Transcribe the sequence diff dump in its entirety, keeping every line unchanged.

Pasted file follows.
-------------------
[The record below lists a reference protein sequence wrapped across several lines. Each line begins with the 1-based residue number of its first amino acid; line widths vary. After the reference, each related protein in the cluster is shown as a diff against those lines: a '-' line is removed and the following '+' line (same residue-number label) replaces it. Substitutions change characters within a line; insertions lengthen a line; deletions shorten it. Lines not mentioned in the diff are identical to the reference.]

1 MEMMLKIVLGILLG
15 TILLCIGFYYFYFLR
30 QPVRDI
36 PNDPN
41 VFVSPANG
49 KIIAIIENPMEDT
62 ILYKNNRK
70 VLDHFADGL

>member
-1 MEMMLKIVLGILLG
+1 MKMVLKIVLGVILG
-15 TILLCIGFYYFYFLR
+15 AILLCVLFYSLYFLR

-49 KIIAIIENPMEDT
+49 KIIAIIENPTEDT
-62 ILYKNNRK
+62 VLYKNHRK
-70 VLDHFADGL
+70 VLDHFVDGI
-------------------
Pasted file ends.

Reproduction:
[The record below lists a reference protein sequence wrapped across several lines. Each line begins with the 1-based residue number of its first amino acid; line widths vary. After the reference, each related protein in the cluster is shown as a diff against those lines: a '-' line is removed and the following '+' line (same residue-number label) replaces it. Substitutions change characters within a line; insertions lengthen a line; deletions shorten it. Lines not mentioned in the diff are identical to the reference.]

1 MEMMLKIVLGILLG
15 TILLCIGFYYFYFLR
30 QPVRDI
36 PNDPN
41 VFVSPANG
49 KIIAIIENPMEDT
62 ILYKNNRK
70 VLDHFADGL

>member
-1 MEMMLKIVLGILLG
+1 MKMVLKIVLGVILG
-15 TILLCIGFYYFYFLR
+15 AILLCVLFYSLYFLR

-49 KIIAIIENPMEDT
+49 KIIAIIENPTEDT
-62 ILYKNNRK
+62 VLYKNHRK
-70 VLDHFADGL
+70 VLDHFVDGI